GIOV: Are there other independent record stores in your area?

Hi Tones: There is one about 30 miles from us and a few nice stores in downtown Sacramento. A couple of stores have closed due to lease rates and moved online. There is a fair number of stores in town and everyone kind of does their own thing. One of the stores has allot of garage rock and punk and alternative rock and has a great feel to it. There are others who cater to classic rock and some who are big into jazz. Ours is all over the map and were trying to make people aware of all the different genres we have available in the store.

GIOV: What is your favorite part about owning an independent record store?

Hi Tones: The people, the customers and what they are buying. You have them buying classic rock and suddenly, they are buying a Juice Newtown album. It’s eclectic what they bought. I really enjoy that. I really enjoy it when someone brings in a clean collection that we can turn onto our customers.

GIOV: What would you say are some of the biggest challenges facing independent record stores?

Hi Tones: I think lease rates are the big thing. Location, size, that’s a big part of it. In today’s times, you’ve got to stay small. With records, tapes, CD and other media you can fill up a small store and stock it well, stay in business, and take care of a community that you are trying to serve.

GIOV: Do you take part in Record Store Day?

Hi Tones: We have not yet. I will probably look at that next year after the expansion. I know one of my friends participated this year and said was huge and growing every year. It’s a good way to keep the momentum going. People get excited about record store day. There was a line out of one of the stores in town. People where lining up about 6:00 in the morning.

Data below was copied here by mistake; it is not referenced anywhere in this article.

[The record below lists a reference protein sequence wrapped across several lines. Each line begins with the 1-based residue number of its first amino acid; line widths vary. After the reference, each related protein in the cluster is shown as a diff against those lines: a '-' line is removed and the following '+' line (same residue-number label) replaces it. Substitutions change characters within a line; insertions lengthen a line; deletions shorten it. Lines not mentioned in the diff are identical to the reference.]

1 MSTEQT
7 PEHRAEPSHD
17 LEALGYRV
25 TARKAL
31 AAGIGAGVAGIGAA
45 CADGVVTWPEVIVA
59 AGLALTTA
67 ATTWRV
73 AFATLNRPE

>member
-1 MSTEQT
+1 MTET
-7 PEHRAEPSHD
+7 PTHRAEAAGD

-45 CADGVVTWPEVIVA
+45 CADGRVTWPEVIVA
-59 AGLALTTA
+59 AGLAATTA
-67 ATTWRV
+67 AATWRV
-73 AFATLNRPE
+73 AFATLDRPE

GIOV: Do think there is a healthy future for independent record stores?

Hi-Tones: I do if it’s done right. I think it’s here to stay. It’s never really gone away to the serious collectors but it’s strong. I don’t see people reverting to buying files. We sell cassettes too. Look at Burger Records, they are pumping out a ton of that stuff. They are pressing 300 copies but they are moving them! As far as other formats, CD is still a good format for some people. They have a physical copy and CD prices are low now. Used CDs are 3-4 bucks. I think all the formats are here to stay. I just think people are getting away from buying MP3. I know there are all of places to stream music, but I hope people are using that to discover music and then go out and buy it.

GIOV: What advice would you give to someone opening a store?

Hi Tones: I would say you need a good eye for clean product. It’s an uphill battle to acquire the inventory you need too unless you are selling new product. It’s not a 30-40 hour week job, it’s 50-60. You must be on the hunt and have a good eye and know what your customers are buying. If your bringing in genres that people aren’t buying, your store is not going to be a success. Keep your mind open because your customers like different things that you like. The business is there if you do it correctly.